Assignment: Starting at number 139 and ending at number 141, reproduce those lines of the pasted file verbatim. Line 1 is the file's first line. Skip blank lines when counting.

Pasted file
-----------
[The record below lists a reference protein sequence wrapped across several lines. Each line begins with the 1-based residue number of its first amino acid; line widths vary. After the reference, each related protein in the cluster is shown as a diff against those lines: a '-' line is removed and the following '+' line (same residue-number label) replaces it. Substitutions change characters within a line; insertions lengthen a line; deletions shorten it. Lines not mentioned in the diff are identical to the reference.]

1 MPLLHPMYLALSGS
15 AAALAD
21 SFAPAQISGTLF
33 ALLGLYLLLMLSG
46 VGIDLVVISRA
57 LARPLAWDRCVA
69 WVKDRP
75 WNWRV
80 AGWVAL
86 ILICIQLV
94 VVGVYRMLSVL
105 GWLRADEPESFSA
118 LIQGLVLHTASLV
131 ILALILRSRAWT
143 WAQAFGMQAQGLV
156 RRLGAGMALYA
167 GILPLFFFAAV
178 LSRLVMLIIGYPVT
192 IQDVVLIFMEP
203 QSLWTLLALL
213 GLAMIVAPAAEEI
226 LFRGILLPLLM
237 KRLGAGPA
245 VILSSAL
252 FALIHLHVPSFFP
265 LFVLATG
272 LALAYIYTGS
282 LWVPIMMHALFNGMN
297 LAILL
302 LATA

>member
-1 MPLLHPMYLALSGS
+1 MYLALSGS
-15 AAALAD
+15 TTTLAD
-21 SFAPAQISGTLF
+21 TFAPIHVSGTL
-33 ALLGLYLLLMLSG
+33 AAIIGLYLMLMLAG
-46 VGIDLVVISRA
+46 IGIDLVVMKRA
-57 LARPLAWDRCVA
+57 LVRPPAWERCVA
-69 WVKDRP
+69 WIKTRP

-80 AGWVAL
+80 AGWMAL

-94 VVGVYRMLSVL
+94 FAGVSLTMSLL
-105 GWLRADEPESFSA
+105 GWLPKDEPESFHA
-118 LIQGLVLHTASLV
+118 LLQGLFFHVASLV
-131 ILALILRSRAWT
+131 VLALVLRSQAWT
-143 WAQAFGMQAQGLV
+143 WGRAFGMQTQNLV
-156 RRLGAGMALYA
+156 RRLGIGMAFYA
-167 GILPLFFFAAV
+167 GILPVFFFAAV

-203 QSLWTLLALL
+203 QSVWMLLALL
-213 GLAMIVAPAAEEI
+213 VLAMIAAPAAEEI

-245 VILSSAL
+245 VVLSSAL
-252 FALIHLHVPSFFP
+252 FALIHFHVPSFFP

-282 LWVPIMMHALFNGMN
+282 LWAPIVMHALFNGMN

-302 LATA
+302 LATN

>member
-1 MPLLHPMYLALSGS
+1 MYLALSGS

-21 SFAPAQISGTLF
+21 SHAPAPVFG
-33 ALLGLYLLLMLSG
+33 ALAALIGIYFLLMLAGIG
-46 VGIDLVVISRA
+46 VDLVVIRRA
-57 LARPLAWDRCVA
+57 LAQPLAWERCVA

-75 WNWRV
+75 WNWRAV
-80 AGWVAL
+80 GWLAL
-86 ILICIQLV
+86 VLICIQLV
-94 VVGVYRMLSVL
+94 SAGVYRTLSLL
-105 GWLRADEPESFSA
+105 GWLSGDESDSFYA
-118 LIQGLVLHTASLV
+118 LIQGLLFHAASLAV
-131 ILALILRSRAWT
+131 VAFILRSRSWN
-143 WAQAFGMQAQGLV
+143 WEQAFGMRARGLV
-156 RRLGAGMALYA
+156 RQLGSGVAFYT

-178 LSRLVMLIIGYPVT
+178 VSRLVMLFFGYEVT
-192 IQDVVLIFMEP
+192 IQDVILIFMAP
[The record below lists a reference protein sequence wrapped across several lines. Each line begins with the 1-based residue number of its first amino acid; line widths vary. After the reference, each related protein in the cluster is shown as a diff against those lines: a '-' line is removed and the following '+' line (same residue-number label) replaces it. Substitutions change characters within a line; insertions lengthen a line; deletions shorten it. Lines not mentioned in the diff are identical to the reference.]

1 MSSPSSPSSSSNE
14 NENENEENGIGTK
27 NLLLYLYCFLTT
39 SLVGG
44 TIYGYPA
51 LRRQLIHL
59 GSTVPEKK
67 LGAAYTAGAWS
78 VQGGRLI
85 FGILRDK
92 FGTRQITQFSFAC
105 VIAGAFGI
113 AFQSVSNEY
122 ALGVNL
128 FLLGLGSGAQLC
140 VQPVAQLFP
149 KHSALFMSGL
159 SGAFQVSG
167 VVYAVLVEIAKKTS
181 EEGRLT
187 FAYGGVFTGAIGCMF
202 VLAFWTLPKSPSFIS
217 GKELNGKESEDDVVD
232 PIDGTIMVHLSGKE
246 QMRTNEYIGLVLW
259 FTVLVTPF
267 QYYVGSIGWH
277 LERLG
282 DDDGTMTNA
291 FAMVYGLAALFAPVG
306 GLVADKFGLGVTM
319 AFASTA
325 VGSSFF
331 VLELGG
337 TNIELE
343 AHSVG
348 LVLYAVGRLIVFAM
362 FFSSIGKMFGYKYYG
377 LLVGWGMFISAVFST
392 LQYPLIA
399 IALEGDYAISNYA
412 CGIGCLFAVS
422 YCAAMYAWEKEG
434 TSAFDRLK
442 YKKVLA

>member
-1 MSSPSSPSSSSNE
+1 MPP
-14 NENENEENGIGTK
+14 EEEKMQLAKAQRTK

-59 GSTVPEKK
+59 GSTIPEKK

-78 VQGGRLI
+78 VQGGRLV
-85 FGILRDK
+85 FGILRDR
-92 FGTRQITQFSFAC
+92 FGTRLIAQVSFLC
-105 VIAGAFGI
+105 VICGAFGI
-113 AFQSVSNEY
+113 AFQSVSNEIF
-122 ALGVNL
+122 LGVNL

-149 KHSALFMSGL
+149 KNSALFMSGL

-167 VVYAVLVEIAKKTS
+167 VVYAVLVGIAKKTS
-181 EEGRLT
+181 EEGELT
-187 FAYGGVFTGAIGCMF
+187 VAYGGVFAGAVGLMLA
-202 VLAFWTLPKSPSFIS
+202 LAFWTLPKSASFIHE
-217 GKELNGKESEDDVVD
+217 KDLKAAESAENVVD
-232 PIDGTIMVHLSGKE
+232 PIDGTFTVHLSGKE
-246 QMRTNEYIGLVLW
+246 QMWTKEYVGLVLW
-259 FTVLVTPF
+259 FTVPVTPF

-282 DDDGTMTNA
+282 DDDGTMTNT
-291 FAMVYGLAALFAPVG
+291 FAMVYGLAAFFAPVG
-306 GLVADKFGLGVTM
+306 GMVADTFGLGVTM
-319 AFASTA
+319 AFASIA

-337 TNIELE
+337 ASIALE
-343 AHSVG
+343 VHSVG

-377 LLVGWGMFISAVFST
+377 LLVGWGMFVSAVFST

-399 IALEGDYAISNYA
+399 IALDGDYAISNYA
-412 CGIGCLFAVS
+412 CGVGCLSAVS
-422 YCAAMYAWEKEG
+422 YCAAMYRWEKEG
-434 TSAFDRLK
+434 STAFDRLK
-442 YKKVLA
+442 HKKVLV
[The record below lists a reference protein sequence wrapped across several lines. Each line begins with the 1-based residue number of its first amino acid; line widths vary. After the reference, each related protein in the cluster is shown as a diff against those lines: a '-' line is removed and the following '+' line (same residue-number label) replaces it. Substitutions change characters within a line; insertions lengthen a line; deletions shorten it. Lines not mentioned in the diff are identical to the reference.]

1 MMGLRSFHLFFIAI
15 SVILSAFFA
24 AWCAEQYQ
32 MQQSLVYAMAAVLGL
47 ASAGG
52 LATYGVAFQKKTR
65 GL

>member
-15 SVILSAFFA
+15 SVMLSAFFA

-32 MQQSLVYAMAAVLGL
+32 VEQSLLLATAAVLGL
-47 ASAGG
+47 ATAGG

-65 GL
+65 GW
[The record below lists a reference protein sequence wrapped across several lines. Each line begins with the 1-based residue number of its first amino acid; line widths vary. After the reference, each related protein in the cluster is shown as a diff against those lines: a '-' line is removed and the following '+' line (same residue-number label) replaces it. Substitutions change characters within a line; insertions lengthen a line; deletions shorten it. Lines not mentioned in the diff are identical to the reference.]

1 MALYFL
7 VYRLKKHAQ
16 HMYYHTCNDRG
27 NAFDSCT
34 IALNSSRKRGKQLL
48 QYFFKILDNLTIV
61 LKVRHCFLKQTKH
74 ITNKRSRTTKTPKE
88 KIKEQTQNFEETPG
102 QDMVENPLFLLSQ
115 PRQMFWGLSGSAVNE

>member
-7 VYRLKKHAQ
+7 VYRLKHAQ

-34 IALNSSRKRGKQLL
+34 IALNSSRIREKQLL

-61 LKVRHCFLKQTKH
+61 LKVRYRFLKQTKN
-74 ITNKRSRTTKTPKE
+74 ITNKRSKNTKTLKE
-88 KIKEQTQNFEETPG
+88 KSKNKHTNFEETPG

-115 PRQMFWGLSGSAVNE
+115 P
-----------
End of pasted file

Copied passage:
306 GLVADKFGLGVTM
319 AFASTA
325 VGSSFF